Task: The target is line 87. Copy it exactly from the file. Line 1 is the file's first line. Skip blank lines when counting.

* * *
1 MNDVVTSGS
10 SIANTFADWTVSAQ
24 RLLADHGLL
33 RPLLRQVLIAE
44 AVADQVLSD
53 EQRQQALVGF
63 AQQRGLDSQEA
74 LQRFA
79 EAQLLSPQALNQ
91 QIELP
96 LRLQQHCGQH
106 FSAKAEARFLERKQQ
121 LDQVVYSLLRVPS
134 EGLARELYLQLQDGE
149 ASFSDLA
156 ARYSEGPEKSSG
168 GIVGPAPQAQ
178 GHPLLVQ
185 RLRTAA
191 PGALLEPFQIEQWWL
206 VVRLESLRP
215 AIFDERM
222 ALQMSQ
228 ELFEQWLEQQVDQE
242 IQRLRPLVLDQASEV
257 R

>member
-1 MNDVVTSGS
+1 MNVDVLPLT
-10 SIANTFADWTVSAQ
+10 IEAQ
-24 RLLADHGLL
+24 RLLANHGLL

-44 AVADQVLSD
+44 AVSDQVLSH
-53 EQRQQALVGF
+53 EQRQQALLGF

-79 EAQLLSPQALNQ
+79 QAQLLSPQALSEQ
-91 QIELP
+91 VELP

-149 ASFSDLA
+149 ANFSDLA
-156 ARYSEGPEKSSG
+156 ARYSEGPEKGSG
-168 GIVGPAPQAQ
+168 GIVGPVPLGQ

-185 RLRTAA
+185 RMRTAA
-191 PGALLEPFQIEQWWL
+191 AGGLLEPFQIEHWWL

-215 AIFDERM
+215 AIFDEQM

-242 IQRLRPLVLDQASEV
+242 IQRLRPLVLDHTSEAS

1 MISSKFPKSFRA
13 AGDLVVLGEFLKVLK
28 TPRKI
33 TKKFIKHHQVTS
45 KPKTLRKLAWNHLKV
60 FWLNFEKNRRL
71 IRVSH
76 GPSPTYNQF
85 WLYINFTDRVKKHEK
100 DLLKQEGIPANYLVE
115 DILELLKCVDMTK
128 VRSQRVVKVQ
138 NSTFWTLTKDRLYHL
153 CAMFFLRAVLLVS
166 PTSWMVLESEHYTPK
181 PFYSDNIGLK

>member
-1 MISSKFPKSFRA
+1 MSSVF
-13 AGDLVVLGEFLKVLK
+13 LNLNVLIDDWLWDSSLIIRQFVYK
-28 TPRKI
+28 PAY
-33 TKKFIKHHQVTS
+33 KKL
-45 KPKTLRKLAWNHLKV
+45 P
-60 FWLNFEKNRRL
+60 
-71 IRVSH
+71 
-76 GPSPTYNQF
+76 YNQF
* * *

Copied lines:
-76 GPSPTYNQF